Better coaching has dramatically improved the Knicks, but several quality free agency pick-ups have defined Leon Rose’s ‘Bockers through 10 games.

Last season, the New York Knicks failed the offseason, bringing in several players after falling short of acquiring Kevin Durant and Kyrie Irving. The “too many power forwards” narrative aside, the Knicks acquired several players who both didn’t fit together and didn’t properly assist in bringing their younger players forward. It resulted in another losing season, another head coach losing their job, and a complete overhaul of the front office. 

So when the Knicks did it again, I was harsh to critique them for eschewing the addition of young talent for another free-agent class of veterans. Even though the group of players was more perimeter-based, the Knicks added a ton of experienced vets, which caused concern around the young players that also remained on the roster. 

Ten games in, it’s safe to say that not only was my assessment incorrect, but the Knicks have found the correct veterans to work around the young players on the roster. 

Through the team’s first 10 games of the season, the Knicks have received a boost from their veteran players, while playing the proper young guys around them. 

Before crediting the newer veterans, some of the veterans signed from last season have played well. Julius Randle has improved this season as the team’s offensive fulcrum—averaging 23.2 points, 11.8 rebounds, 7.1 assists per game. Elfrid Payton, who was released and then re-signed for $5 million, is averaging 14.5 points and 4.6 assists. After bad first seasons, both are offering value for the Knicks this season. 

But the additions of Austin Rivers, Alec Burks, and Nerlens Noel have been key additions to New York so far to start the season. 

Rivers already shined with an incredible performance against Utah earlier in the week. In the six games since returning from a groin injury, the nine-year veteran has averaged 11.8 points and 2.8 assists per game off the bench, making his three-year, $10 million contract with two non-guaranteed seasons after the first year feel like a bargain. 

Alec Burks has missed the last six games of the season; however, his impact was massive in the first three games. Averaging 20.7 points, 3.7 rebounds, and 3.7 assists to start the year, Burks assumed the role of ball handler in the second unit, which saw the Knicks maintain balance with Randle on the bench. After signing a one-year, $6 million contract this offseason, most Knicks fans would like to retain the 29-year-old wing.

Both players have added a missing element to the Knicks from last season: shooting and ball handling. Between Burks, Rivers, and rookie Immanuel Quickley, the Knicks have three players who can put the ball on the ground and shoot, which makes for a better fit alongside the likes of Randle and R.J. Barrett. 

For Noel, his impact has been largely on the defensive end. Despite coming off the bench and missing two games, Noel is averaging 4.7 stocks (1.9 steals, 2.8 blocks) per 36 minutes and had one of the lowest Defensive Ratings on the team at 104.2 (after last night’s blowout, it’s 108.8, per NBA Stats). For his lack of true center size, Noel makes up in defensive awareness and the ability to pester players on the perimeter.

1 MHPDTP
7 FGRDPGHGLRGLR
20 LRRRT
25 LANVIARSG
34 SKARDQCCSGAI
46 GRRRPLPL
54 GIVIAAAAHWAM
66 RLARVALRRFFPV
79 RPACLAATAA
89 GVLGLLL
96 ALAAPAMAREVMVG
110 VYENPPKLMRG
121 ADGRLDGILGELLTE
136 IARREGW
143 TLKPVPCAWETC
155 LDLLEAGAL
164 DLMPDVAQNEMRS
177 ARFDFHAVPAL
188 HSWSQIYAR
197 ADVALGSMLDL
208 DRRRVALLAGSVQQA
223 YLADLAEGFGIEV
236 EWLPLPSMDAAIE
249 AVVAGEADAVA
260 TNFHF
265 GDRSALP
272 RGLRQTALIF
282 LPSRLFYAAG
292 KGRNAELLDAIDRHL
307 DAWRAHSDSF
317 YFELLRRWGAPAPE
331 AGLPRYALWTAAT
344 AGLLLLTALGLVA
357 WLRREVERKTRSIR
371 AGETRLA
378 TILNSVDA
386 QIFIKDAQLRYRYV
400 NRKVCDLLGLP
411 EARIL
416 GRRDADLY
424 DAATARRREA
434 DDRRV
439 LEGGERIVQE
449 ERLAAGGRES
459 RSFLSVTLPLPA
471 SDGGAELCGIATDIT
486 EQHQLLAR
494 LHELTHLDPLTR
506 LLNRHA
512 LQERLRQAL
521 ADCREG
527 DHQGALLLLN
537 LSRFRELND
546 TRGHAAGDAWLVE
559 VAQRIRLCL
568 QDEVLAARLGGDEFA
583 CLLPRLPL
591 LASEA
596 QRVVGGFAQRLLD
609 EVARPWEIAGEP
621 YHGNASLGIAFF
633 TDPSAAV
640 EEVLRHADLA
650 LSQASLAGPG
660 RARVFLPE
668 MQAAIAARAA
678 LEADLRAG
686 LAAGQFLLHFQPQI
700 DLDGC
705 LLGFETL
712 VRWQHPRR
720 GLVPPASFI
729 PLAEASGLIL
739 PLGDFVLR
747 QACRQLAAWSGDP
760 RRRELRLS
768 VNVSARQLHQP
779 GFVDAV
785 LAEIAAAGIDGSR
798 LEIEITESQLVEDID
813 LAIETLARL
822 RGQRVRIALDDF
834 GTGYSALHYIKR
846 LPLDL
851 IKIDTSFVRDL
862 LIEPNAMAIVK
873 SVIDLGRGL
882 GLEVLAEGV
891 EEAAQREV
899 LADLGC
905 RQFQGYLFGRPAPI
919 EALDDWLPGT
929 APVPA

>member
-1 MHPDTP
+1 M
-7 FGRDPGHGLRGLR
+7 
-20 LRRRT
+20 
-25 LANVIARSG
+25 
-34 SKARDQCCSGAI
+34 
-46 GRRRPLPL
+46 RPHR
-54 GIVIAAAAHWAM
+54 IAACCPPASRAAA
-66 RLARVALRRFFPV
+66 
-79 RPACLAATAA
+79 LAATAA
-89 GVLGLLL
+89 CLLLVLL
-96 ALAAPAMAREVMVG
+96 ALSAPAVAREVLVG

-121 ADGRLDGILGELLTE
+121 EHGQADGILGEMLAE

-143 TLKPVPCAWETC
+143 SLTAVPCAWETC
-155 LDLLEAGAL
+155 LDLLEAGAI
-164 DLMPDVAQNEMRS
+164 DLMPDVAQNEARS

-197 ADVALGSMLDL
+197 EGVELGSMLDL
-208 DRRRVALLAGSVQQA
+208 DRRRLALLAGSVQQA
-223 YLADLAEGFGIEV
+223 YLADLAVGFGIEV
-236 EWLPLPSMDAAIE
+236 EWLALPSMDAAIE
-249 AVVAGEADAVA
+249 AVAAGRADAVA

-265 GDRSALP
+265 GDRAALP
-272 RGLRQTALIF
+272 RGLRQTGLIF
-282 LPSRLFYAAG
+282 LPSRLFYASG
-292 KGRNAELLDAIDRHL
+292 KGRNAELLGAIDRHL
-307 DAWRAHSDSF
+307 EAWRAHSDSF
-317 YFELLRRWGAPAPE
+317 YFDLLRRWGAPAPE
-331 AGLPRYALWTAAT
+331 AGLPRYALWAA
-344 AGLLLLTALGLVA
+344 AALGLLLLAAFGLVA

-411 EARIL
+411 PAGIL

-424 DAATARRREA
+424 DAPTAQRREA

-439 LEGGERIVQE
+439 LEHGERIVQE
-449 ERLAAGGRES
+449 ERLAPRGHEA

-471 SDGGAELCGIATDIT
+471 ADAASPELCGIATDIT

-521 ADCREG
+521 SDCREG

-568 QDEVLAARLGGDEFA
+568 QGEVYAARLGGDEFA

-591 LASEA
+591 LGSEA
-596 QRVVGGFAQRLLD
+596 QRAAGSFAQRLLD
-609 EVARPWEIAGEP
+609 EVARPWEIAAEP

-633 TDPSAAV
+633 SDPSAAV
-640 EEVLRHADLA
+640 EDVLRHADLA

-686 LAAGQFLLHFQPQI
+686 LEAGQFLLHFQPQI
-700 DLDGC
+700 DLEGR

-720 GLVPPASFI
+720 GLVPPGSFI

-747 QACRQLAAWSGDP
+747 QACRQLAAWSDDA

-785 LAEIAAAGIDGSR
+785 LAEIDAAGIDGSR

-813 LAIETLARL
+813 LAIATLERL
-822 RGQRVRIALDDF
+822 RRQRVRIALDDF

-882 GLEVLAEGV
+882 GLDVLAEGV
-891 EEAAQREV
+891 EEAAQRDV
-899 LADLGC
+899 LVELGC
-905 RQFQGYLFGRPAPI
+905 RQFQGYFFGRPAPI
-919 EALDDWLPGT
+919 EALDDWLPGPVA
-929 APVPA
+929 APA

Head coach Tom Thibodeau has successfully installed his system, which has allowed them to thrive and create a strength: defense. So far this season, the Knicks have played more active on defense, led by the two-headed center combination of Noel and Mitchell Robinson. With both players manning the position and defending the rim, the Knicks are currently eighth in the league in defensive efficiency, per NBA Stats. 

In his first year in charge of the Knicks, President Leon Rose and his staff added quality players who fit the roster well, properly offering shooting, ball handling, and the ability to work off of high usage players—all while maintaining a solid defense on the other side of the ball. The attention to the modern game and valuing playoff team skill sets is a positive for this regime moving forward. 

It feels sustainable. Burks and Noel are both on one-year deals, but everyone else is under contract to the Knicks for at least the 2021–22 season. Even as New York shuffles the roster with future draft picks and free-agent acquisitions, the Knicks are seeing, even in a small sample, what works in Thibodeau’s system. 

It’s early, but the New York Knicks are playing well and currently sport a record of 5-5 after finishing with just 16 wins the previous year. The credit for the team’s early-season success has been thanks to Thibodeau and his ability to install a system right away, but also a fairly successful offseason that netted New York several veteran players who properly balance the roster on both sides of the ball. 

Whether this is sustainable or not is another question, but the early returns on New York’s free agency class have been positive. 


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